- – Domestic
Master of Integrated Water Management (Partial Scholarship)
This paper highlights and discusses ten attributes of emergent leaders (also known as champions ) who worked as influential change agents within publicly-managed, Australian water agencies to help promote more sustainable forms of urban water management. These attributes relate to: the openness to experience personality characteristic; career mobility and work history demographics; personal and position power; strategic social networks; the culture of their organisations; and five distinguishing leadership behaviours (e.g. persisting under adversity). Guided by the findings of an international literature review, the author conducted a multiple case study involving six Australian water agencies. This research identified attributes of these leaders that were typically strong and/or distinguishing compared to relevant control groups, as well as influential contextual factors. While it is widely acknowledged that these leaders play a critical role in the delivery of sustainable urban water management, there has been a paucity of context-sensitive research on them. The research project highlighted in this paper is a response to this situation and has led to the development of a suite of practical, evidence-based strategies to build leadership capacity throughout water agencies. Such capacity is one of the elements needed to drive the transition to more water sensitive cities.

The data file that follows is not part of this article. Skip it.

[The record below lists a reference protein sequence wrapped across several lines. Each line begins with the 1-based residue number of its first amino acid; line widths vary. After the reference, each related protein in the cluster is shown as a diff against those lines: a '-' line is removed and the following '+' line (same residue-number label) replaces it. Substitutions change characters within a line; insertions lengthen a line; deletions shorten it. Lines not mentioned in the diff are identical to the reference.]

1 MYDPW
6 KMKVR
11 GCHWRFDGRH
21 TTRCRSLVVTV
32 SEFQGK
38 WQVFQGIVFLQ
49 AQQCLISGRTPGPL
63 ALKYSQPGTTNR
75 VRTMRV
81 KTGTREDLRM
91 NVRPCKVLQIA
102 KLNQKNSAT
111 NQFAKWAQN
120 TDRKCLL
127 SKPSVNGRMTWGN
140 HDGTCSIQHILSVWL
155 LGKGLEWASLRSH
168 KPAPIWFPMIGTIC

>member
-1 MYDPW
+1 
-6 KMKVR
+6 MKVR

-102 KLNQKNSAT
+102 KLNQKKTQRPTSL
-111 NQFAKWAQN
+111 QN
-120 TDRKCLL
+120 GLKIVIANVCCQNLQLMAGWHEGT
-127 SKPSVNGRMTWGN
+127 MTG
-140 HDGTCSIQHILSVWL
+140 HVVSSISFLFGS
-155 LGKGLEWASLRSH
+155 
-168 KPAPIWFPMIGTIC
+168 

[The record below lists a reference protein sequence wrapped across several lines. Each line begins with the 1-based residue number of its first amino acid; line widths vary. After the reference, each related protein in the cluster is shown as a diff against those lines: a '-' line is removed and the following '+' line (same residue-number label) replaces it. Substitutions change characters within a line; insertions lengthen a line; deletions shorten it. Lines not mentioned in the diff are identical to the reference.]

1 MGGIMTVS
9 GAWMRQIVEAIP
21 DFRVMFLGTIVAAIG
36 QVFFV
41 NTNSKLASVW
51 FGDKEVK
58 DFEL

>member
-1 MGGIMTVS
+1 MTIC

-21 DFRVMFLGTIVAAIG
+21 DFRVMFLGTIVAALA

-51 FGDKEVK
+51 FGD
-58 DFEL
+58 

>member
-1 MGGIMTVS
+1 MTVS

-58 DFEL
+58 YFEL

A. Taylor; National Urban Water Governance Program, School of Geography and Environmental Science, Monash University, Building 11, Clayton Campus, 3800, Victoria, Australia